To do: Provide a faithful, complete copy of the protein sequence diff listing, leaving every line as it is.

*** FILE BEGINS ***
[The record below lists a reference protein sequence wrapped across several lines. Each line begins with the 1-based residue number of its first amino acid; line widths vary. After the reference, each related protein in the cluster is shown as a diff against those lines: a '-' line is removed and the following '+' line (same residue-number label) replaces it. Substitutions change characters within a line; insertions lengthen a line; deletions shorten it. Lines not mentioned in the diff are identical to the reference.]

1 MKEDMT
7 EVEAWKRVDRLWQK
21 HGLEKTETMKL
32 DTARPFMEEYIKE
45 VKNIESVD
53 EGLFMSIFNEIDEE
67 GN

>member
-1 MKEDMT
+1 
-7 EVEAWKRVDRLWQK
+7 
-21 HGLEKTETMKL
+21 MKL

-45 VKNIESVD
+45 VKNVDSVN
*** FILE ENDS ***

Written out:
[The record below lists a reference protein sequence wrapped across several lines. Each line begins with the 1-based residue number of its first amino acid; line widths vary. After the reference, each related protein in the cluster is shown as a diff against those lines: a '-' line is removed and the following '+' line (same residue-number label) replaces it. Substitutions change characters within a line; insertions lengthen a line; deletions shorten it. Lines not mentioned in the diff are identical to the reference.]

1 MKEDMT
7 EVEAWKRVDRLWQK
21 HGLEKTETMKL
32 DTARPFMEEYIKE
45 VKNIESVD
53 EGLFMSIFNEIDEE
67 GN

>member
-1 MKEDMT
+1 
-7 EVEAWKRVDRLWQK
+7 
-21 HGLEKTETMKL
+21 MKL

-45 VKNIESVD
+45 VKNVDSVN